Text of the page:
Director Marcus Nispel’s little-known townhouse, hosted the launch of Unemployed magazine on Tuesday. The wordless, unbound publication, created by Cecile Winckler and Sophie Tabet, brought out a swarm of very employed models including Lily Donaldson, Heidi Mount, Noot Seear and Jacquelyn Jablonski.
“I used to steal magazines from my mom to make posters for my room,” Ms. Winckler said. “I was annoyed with everything written on them. It takes away from the image itself. I want people to pull Unemployed magazine apart and hang everything up.” The crowd took full advantage of the Nispel home. Rumored to cost $28,000 a night to rent, it includes a second-floor pool, visible through a glass window in the entryway.
The New Museum’s Triennial Members Party presented by Denim & Supply Ralph Lauren started early with “it” girls Hailey Baldwin and Bella Hadid—the stunning sister of 19-year-old bombshell Gigi Hadid—appearing together. The two snapped selfies, and took in a performance by Michael and Carissa Alvarado, alias Us The Duo, in the top-floor Sky Room. The unofficial after-party took place at the Gramercy Park Hotel’s Rose Bar, which returned to its rocker roots in this latest installment of the Rose Bar Sessions. The secretive bash kicked off with a performance by Reserved for Rondée, led by actor Billy Magnussen, who took his latest turn on the silver screen in Into The Woods alongside Meryl Streep.
The band rocked the chic and shadowed lobby bar until the wee hours, and were joined by fellow actors Billy Crudup and Mamie Gummer, Paper magazine’s Mickey Boardman, and director Michael Bay.
The annual Young Fellows Ball filled The Frick Collection with life on Thursday. The former home of Henry Clay Frick played host to young art lovers clad in massive ball gowns and sharp tuxedos. The evening’s sponsor Lanvin provided gowns for female host committee members including Chairmen Amory McAndrew, Elizabeth Kurpis and ELLE’s Joann Pailey.
The event took inspiration from the current exhibition, “Coypel’s Don Quixote Tapestries: Illustrating a Spanish Novel in Eighteenth-Century France.” The requested dress code was “Don Quixote Black Tie.” One couple turned out in a bullfighting uniform and full Flamenco gear.
Black tie was hung up and replaced with black leather on Friday evening, where champagne-hungry artfolk stepped inside Walter de Maria’s industrial studio space in the East Village to celebrate Dom Perignon’s new Rosé Vintage 2004. Nightlife doyenne Susanne Bartsch enlisted a crew of painted and pierced club kids to perform on stage. Most of the crowd, including Dennis Basso, Karen Duffy and DJ duo AndrewAndrew, stuck strictly to the rosé on offer. At the evening’s end, a topless burlesque performer sensually wriggled her way into a massive pink rubber bubble. The performance came to a rousing close when the bubble was popped, triggering pink metallic confetti to rain from the ceiling and a marching band to snake through the partygoers.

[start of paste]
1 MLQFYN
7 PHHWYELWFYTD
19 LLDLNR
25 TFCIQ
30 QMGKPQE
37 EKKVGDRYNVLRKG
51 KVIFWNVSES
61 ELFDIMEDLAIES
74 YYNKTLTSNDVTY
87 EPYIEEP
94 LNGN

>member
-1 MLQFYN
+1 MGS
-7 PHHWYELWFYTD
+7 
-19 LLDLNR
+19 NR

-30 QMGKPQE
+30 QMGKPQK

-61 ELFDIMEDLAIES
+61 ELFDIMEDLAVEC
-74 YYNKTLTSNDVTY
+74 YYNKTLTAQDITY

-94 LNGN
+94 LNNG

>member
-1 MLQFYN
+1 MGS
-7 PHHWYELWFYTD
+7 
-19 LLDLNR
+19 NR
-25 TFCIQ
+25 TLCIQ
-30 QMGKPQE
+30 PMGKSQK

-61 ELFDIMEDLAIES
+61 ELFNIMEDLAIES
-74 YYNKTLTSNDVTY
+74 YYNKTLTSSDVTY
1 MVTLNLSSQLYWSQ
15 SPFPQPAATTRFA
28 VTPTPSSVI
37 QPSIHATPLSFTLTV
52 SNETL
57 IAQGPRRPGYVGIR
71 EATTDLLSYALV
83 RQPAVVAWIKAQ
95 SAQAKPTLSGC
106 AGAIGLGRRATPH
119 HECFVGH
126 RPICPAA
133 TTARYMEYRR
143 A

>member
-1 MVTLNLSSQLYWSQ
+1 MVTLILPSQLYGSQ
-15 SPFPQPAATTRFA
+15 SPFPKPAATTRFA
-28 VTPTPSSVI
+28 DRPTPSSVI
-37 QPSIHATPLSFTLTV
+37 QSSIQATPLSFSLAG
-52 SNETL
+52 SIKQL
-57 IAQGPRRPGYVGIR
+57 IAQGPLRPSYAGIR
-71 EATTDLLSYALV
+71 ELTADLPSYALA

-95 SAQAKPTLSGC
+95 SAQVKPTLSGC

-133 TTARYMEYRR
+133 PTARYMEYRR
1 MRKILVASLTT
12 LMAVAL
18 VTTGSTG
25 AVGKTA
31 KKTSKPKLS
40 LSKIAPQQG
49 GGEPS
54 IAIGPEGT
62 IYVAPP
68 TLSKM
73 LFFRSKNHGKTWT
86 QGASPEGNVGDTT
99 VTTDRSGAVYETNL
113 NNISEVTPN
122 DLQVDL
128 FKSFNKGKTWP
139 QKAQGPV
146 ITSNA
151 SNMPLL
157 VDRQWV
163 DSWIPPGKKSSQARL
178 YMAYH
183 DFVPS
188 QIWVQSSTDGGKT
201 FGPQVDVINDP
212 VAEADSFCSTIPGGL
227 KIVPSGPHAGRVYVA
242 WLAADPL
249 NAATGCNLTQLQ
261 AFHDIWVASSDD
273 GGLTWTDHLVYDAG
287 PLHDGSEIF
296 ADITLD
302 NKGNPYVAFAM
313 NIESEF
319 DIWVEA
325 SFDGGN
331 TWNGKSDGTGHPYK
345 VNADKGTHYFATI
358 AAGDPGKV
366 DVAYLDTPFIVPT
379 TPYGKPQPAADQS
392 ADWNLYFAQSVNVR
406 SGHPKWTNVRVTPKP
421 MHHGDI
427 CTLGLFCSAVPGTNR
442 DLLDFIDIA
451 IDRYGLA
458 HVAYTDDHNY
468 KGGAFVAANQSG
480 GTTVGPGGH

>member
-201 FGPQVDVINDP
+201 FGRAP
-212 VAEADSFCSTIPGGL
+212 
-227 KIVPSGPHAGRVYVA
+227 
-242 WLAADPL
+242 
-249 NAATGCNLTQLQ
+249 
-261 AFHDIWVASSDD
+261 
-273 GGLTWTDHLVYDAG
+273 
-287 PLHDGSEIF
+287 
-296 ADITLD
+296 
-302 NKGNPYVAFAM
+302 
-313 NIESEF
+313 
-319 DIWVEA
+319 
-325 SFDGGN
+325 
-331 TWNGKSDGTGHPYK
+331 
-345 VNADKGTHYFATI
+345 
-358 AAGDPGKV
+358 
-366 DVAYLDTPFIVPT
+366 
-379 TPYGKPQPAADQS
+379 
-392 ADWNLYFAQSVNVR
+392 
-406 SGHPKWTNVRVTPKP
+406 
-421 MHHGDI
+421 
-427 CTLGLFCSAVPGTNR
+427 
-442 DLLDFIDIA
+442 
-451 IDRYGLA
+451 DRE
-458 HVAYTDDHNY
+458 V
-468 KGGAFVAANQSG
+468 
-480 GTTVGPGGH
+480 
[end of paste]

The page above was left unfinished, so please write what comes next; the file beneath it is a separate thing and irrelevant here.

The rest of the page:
To finish off the week, 20th Century Fox, Cosmopolitan, and equestrian performance gear powerhouse Ariat International hosted the Saturday evening premiere of Nicholas Sparks’ latest romance-novel-turned-movie, The Longest Ride. The film, set to hit theaters April 10, stars newcomers Britt Robertson, and Scott Eastwood, who plays a rough and tumble bull rider. Though this may be his first big role, Mr. Eastwood is no stranger to the film business thanks to his father, Clint.
“My dad has inspired me since I was a little kid. I used to watch Clint Eastwood night on TNT, and thought, ‘This guy knows what he’s doing.’ And it’s funny I played a cowboy, I don’t know how that happened,” he joked during a Q&A after the film, admitting he got some help from Dad. “I called one of my dad’s old friends, bought some beer and begged ‘tell me about the bull riding!’ ”